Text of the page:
Do You Suffer From PCM Disease?

600px-no_political_correctnessHead on over to Civil Warriors for Brooks Simpson’s response to a series of posts at TOCWOC which purports to analyze the “politically correct mythology” [PCM] that pervades academic Civil War history.  You can start with James Durney’s “analysis” and then follow up with Brett Schulte’s two-part response [here and here].  I am going to let Simpson speak for me on this one:  Continue reading

An African American-less Civil War Sesquicentennial?

stonewallhinklemanOne of the sessions that I attended at last week’s SHA was a roundtable on Civil War Memory and the Sesquicentennial.  It was an excellent panel consisting of Gaines Foster, Suzanna Lee, John Neff, and Robert Cook.  The presentations were short which left plenty of time for conversation.  The question of how to attract African Americans to sesquicentennial celebrations received a great deal of attention from a number of the panelists, especially Prof. Cook, whose study of the Civil War Centennial highlights the extent to which this particular group was ignored.  Prof. Cook suggested that what is needed this time around is a much more inclusive commemoration that does justice to the “Emancipationist Legacy” of the conflict.  Well, who would disagree with that?  Here in Virginia we’ve already held one major conference on the eve of the Civil War.  Panelists touched on questions of race and slavery throughout the various sessions and future conferences will focus even more on the end of slavery in Virginia and its aftermath.  There will be no shortage of talk about slavery, race, the home front and every other subject under the sun.

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Virginia’s Civil War Sesquicentennial Arrives in the Classroom

From the beginning of its formation, one of the central goals for the Virginia Sesquicentennial Commission has been educational outreach.  It is doing this in a number of ways from organizing conferences to creating mobile exhibits that will travel throughout the state between 2011 and 2015.  Included in this is the creation of educational materials suitable for use in k-12 classrooms.  This fall Virginia PBS stations will air “Virginia in the Civil War”. This was a joint project between the Virginia Sesquicentennial Commission and Virginia Tech’s Center for Civil War Studies. The documentary is three hours in length and will be broken down into nine 20 minute segments.  I couldn’t be more pleased with the commission’s focus on educational materials and this documentary, which will be made available to every public and private school in the state, will surely come in handy.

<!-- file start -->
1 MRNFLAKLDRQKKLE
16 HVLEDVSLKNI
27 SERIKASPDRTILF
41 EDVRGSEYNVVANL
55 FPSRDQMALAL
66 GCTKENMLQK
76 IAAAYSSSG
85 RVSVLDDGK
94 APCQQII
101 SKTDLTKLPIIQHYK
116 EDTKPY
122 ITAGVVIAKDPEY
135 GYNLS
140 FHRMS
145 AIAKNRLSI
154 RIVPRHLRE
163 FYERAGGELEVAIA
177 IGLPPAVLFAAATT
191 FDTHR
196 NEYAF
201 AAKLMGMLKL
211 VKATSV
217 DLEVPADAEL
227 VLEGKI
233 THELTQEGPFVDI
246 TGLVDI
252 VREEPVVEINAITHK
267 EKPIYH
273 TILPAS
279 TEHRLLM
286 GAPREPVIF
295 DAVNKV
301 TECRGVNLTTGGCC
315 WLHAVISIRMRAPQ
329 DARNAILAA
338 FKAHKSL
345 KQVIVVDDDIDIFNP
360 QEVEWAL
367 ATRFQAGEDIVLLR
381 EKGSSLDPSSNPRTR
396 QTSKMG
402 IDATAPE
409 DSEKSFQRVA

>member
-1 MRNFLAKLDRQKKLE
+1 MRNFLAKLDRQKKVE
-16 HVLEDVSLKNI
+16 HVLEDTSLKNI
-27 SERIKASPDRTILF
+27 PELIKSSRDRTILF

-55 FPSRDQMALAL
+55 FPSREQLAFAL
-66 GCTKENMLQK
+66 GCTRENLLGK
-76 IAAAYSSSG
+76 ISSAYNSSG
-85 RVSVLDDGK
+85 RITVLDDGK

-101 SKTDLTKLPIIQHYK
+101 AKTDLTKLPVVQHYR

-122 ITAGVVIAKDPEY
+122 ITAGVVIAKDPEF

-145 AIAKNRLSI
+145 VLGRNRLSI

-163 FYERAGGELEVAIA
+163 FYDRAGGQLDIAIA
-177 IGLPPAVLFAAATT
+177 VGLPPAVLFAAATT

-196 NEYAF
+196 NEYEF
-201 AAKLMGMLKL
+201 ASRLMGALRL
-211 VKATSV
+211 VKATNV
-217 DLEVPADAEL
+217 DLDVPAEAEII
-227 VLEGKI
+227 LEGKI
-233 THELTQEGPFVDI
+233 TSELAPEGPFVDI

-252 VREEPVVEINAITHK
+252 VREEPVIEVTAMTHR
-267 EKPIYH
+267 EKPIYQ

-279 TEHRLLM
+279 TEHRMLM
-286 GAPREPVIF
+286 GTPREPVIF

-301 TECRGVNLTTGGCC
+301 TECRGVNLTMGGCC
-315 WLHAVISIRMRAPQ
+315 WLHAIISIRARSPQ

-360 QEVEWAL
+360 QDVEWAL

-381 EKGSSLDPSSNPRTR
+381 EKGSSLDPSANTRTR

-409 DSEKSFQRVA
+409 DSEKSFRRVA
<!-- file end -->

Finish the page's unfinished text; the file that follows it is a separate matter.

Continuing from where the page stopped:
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Cathy Wood’s Black Confederates

black-confederate-4I‘ve been following this story out of Tennessee [and here] involving a local chapter of the UDC and SCV and their plans to honor 18 so-called black Confederates.  I was actually contacted by the author of this article for my position on this issue, which you can read.  The author does a pretty good job of presenting the various perspectives.  There is always the danger that the reporter will take something out of context or simply fail to follow a line of argument.  In this case the author, Skyler Swisher, does a pretty good job. The only thing I take issue with is having my view juxtaposed against Wood’s as two competing interpretations.  Simply put, Wood and the UDC are doing poor history.  There is really no interpretation to take issue with since it is fraught with basic factual and interpretive mistakes.

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Best of Civil War Memory (2)

recruitmenthandbilllThis is the second in my series of “Best of” posts that will be shared throughout November in recognition of the four-year anniversary of this blog.  The following post appeared on March 23, 2006 and is titled “Why the Civil War Matters”.  This post was formally presented at my school as part of the 2006 Virginia Festival of the Book and is one of my favorite pieces of writing.

Americans were exuberant in 1961 at the prospect of the upcoming Civil War Centennial celebrations. It was a chance to unfurl Confederate battle flags and ponder the character and heroism of such iconic figures as Robert E. Lee and Thomas “Stonewall” Jackson. Families could watch as re-enactors brought to life memorable battles such as First Manassas and Gettysburg where lessons could be taught about the common bonds of bravery and patriotism that animated the men on both sides. There would be no enemies on the battlefields of the 1960’s.

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